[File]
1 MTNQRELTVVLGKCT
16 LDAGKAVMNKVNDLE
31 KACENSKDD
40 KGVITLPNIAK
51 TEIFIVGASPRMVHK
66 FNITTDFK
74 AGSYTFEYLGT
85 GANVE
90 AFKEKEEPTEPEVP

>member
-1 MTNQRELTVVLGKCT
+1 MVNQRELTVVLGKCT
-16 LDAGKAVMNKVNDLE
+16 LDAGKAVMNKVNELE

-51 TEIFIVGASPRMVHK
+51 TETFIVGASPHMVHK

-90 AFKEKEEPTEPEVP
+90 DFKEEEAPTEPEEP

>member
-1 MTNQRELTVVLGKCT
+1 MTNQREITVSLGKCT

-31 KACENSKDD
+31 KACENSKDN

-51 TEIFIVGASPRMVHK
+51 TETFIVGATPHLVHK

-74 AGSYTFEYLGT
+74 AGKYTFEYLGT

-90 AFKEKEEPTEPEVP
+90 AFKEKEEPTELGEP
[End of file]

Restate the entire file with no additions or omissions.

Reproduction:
1 MTNQRELTVVLGKCT
16 LDAGKAVMNKVNDLE
31 KACENSKDD
40 KGVITLPNIAK
51 TEIFIVGASPRMVHK
66 FNITTDFK
74 AGSYTFEYLGT
85 GANVE
90 AFKEKEEPTEPEVP

>member
-1 MTNQRELTVVLGKCT
+1 MVNQRELTVVLGKCT
-16 LDAGKAVMNKVNDLE
+16 LDAGKAVMNKVNELE

-51 TEIFIVGASPRMVHK
+51 TETFIVGASPHMVHK

-90 AFKEKEEPTEPEVP
+90 DFKEEEAPTEPEEP

>member
-1 MTNQRELTVVLGKCT
+1 MTNQREITVSLGKCT

-31 KACENSKDD
+31 KACENSKDN

-51 TEIFIVGASPRMVHK
+51 TETFIVGATPHLVHK

-74 AGSYTFEYLGT
+74 AGKYTFEYLGT

-90 AFKEKEEPTEPEVP
+90 AFKEKEEPTELGEP